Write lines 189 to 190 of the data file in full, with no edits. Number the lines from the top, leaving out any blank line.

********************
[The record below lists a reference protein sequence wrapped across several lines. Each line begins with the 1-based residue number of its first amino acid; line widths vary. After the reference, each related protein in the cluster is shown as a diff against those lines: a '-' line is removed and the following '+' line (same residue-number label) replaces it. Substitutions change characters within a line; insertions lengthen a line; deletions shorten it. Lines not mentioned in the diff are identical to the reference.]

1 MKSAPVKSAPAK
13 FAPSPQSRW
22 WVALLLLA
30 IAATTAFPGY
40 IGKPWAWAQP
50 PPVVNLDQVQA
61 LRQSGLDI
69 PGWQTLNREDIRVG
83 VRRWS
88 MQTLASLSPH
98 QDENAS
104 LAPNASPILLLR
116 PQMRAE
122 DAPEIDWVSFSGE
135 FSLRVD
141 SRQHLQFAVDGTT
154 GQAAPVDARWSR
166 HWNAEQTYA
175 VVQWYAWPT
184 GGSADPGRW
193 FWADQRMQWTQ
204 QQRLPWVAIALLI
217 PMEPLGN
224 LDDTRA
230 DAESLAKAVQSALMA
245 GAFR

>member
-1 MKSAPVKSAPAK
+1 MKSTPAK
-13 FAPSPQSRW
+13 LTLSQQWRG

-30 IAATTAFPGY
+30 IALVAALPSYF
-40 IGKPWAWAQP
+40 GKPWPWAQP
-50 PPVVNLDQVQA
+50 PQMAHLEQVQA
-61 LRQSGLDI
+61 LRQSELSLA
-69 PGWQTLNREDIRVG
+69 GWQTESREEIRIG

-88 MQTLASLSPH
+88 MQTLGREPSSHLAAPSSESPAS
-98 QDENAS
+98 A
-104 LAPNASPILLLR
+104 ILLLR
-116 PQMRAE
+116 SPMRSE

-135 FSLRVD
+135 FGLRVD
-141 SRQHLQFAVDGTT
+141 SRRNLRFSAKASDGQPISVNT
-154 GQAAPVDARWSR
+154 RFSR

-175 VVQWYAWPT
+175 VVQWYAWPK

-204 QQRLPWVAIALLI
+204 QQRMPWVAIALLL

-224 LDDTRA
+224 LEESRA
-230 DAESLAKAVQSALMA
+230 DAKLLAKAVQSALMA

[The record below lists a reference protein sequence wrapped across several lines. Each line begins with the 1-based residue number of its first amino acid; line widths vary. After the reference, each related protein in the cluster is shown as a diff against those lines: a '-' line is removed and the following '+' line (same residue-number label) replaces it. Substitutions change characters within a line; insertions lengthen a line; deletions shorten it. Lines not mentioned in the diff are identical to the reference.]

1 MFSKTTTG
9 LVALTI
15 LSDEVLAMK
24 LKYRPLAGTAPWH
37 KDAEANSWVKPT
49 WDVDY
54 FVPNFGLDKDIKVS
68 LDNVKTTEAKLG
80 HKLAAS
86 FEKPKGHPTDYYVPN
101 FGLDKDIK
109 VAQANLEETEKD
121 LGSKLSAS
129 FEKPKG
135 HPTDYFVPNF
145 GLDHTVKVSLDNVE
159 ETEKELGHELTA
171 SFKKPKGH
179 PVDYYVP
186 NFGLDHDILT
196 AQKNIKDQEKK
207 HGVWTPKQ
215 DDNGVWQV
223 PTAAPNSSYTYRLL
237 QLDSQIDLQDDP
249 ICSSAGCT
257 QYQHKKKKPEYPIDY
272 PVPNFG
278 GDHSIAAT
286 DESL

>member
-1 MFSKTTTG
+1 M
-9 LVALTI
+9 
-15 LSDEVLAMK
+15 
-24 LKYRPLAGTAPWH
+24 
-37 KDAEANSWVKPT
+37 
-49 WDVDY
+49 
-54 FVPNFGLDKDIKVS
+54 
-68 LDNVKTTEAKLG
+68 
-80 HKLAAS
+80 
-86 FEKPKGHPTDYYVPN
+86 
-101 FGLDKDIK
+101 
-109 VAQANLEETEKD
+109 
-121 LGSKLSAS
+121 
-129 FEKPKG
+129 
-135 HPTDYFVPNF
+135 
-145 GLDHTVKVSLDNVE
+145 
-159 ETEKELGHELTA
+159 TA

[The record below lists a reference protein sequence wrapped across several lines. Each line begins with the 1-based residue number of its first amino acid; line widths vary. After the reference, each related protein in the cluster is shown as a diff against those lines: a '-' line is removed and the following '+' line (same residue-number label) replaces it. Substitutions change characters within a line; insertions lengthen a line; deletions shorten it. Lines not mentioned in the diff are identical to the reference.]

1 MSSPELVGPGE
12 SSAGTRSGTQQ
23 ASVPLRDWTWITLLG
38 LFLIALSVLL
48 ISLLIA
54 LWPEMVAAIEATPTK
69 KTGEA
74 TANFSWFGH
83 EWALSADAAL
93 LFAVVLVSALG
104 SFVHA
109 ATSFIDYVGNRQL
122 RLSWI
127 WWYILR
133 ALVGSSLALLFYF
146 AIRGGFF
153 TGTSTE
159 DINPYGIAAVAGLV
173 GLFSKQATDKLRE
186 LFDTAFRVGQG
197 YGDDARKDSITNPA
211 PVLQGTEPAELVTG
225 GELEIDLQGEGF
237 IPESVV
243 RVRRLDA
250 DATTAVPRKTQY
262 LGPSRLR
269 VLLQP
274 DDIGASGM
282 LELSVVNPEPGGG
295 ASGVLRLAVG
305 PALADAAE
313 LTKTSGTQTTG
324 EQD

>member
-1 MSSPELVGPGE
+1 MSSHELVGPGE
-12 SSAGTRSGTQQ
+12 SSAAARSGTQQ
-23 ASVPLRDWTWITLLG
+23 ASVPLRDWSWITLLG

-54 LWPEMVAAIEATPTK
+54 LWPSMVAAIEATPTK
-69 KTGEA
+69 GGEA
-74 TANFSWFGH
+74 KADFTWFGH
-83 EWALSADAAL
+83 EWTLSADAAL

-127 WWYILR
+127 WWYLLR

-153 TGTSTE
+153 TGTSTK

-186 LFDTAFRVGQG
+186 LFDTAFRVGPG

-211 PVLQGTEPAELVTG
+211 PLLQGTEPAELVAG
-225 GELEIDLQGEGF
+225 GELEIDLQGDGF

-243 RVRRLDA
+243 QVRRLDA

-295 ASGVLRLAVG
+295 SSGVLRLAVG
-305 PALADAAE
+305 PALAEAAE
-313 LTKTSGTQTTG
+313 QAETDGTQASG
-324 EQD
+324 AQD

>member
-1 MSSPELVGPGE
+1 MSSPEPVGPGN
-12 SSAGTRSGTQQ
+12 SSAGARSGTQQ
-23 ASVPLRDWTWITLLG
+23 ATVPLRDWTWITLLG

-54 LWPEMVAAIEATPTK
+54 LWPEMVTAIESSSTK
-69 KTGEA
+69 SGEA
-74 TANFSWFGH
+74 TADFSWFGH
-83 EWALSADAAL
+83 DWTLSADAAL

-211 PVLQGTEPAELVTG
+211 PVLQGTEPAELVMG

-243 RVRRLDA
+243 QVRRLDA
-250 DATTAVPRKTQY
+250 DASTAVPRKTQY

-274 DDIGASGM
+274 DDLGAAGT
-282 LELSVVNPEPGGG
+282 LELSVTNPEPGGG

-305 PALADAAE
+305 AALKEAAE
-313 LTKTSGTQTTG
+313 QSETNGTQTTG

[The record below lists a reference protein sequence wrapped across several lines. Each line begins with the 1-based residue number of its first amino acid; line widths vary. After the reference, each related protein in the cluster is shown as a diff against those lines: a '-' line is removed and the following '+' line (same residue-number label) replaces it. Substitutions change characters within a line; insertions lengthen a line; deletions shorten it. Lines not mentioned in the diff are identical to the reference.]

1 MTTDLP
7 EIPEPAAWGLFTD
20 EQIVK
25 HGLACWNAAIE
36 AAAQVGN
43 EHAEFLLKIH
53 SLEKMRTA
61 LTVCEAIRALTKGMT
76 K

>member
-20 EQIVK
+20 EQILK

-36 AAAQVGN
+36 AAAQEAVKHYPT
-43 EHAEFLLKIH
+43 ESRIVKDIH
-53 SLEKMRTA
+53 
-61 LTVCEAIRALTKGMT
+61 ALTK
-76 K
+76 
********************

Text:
-225 GELEIDLQGEGF
+225 GELEIDLQGDGF